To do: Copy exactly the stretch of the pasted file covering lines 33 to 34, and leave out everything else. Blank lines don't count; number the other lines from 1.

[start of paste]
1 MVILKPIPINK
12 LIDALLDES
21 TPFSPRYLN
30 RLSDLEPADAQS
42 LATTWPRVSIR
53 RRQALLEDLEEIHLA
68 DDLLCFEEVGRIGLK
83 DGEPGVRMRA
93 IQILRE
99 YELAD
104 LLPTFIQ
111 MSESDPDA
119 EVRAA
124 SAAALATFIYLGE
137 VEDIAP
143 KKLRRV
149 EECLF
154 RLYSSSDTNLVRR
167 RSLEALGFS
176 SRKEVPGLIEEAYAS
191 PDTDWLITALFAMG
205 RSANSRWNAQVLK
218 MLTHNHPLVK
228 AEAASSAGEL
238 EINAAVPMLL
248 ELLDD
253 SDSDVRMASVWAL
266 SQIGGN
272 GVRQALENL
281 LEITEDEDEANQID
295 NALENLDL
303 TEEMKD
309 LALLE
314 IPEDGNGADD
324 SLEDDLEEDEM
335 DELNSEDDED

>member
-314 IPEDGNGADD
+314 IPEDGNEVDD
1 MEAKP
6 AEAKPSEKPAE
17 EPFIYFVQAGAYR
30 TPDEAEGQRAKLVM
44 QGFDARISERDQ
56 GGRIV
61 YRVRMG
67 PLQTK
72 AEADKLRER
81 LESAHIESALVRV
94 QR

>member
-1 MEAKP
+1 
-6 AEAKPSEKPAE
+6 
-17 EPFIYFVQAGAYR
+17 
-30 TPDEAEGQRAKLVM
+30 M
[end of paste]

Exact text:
309 LALLE
314 IPEDGNGADD